Regulation poses a threat to industry’s innovation
Logistics giant DHL announced it had partnered with Accenture and created a Blockchain-based supply chain prototype March 12. “DHL and Accenture created a blockchain-based serialization prototype with nodes in six geographies to track pharmaceuticals across the supply chain,” the release reports.
“The ledger tracking these medicines may be shared with stakeholders, including manufacturers, warehouses, distributors, pharmacies, hospitals, and doctors. Lab-simulations show how blockchain could handle more than seven billion unique serial numbers and 1,500 transactions per second.”
DHL and Accenture’s pharmaceutical prototype is just one of the use cases highlighted in their trend report. Blockchain technology shows great promise for dramatically improving the efficiency and reliability of supply chains in all industries. Just today, Accenture also announced a “revolutionary” blockchain solution for a supply-chain consortium involving AB InBev, Accenture, APL, Kuehne + Nagel and a European customs organization. This is another emerging model, companies banding together to create a consortium, like B3i, a group of 15 insurance companies collaborating to increase transaction efficiency.
According to the International Data Corporation (IDC), global spending on blockchain solutions is forecast to reach $2.1 billion in 2018, more than double the $945 million spent in 2017. In 2021 annual spending is expected to reach $9.7 billion, according to IDC Worldwide Semiannual Blockchain Spending Guide, 2017H1.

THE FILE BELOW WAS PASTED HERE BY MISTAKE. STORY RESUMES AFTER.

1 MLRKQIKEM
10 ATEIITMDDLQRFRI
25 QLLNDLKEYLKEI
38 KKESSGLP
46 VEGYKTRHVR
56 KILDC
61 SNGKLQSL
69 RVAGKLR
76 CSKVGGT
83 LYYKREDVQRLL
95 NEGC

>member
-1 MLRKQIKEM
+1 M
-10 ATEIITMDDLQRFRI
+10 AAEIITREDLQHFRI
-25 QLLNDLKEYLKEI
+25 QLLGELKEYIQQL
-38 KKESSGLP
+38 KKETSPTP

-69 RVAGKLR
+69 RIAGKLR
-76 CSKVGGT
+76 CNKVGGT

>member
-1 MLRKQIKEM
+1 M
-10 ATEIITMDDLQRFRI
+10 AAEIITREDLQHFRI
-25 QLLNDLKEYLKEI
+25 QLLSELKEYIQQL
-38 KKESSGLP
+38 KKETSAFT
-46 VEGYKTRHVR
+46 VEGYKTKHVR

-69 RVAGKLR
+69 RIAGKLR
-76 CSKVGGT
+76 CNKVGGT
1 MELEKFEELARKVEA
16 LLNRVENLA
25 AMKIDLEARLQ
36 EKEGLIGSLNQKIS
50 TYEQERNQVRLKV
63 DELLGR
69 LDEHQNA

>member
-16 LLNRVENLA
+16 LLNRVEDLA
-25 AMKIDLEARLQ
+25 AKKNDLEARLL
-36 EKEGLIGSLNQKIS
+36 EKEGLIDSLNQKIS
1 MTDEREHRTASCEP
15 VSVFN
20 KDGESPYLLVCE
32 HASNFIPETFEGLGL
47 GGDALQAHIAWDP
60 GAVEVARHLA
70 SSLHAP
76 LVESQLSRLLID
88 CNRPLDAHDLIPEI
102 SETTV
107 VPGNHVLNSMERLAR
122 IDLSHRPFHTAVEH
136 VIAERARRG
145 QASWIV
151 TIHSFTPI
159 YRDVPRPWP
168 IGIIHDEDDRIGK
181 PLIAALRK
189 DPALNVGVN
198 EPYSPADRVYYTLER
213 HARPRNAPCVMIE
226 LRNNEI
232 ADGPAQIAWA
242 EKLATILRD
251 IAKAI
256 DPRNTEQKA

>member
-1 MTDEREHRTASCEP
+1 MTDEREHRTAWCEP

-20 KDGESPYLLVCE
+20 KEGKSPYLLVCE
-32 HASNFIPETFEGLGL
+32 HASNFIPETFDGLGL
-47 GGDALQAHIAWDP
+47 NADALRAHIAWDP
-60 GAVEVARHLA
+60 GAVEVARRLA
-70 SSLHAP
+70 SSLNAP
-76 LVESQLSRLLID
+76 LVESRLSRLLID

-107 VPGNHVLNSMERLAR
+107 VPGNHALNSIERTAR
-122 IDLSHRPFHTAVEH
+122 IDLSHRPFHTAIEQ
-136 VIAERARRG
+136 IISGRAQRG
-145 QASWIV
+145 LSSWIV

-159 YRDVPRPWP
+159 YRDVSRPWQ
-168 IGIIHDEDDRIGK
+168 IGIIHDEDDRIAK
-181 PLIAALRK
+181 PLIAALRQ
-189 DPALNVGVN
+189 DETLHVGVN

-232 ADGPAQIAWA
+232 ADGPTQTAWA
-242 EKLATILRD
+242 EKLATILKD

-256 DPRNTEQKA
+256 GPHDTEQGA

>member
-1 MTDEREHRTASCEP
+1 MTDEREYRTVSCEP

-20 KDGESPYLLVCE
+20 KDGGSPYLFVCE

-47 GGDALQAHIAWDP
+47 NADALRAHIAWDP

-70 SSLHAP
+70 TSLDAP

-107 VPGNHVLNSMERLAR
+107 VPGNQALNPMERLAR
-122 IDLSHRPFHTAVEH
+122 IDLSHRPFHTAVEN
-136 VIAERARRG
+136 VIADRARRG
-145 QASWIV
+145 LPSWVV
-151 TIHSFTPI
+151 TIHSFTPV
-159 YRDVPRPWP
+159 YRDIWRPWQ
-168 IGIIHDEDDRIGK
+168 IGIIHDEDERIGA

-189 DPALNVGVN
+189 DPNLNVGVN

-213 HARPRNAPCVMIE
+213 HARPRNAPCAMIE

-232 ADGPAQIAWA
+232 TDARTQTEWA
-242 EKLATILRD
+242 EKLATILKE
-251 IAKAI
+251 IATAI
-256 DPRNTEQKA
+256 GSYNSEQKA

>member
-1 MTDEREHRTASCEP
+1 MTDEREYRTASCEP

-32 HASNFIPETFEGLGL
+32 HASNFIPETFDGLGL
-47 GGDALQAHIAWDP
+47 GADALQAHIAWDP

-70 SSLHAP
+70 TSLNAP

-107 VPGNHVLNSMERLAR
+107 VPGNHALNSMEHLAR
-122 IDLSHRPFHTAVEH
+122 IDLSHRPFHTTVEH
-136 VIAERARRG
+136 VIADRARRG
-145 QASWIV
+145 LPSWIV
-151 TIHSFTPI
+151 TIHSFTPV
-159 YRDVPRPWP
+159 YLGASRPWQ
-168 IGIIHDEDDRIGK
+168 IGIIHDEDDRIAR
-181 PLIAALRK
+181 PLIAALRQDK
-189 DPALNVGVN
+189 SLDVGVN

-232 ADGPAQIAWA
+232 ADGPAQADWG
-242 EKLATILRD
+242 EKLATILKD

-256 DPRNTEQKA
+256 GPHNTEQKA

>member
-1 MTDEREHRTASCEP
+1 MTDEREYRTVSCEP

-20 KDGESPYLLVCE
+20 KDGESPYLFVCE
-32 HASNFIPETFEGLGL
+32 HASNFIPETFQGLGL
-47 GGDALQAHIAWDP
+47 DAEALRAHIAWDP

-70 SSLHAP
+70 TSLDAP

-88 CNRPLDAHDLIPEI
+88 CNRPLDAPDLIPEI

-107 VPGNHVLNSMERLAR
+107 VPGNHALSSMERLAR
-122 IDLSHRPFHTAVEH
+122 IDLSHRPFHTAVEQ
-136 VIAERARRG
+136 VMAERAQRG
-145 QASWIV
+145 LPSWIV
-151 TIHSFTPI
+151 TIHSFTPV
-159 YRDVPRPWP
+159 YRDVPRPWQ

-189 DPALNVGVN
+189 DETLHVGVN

The potential for blockchain in logistics is akin to the internet in the ‘90s. The current challenges involve some necessary huge technical strides to move from concept and pilot application to actually deploying viable solutions, mostly around scalability and power usage.
But what about regulation?
Blockchain technology could drive the most significant change in society since the American Revolution, U.S. Rep. Tom Emmer says, speaking at the D.C. Blockchain Summit last week. But only if regulators resist the temptation to be heavy-handed.
“But the transformative potential of blockchain and cryptocurrencies will never be fulfilled if regulators overreach, said Emmer.
“We have to be vigilant and we have to remember that you create room for innovation when you don't stifle it," said Emmer. "And too much regulation, too many regulators has a tendency to put a wet blanket on it."
Also last week at the Cantech Investment Conference, Frank Holmes, the chairman of HIVE Blockchain Technologies, spoke on a panel titled “Blockchain: Hype or Hope?” along with Anthony Di Iorio of Ethereum and Jaxx Wallet and Kevin Rooke of Coinsquare. Cantech is Canada’s largest technology investment conference, which brings together over 3,5000 investors and more than 100 tech companies.
The panelists were asked if they were concerned about regulation.
"No, I think it’s about education,” says Anthony Di Iorio. “The key is trying to educate people about the technology, about what this is going to for sectors, for jobs. I think that’s one of the things that really been missing, is ways to break it down for them, to show them how they can benefit from these technologies. The countries that do this and who help the technology build itself are going to be the real winners.”
Rooke of Coinsquare says across the industry most seem to realize that regulation is a good thing. "It is actually a sign of market maturity. You do have to work with regulators and make sure we’re on the same page moving forward. And again we don’t really know where things are going to go, but overall it’s a good thing."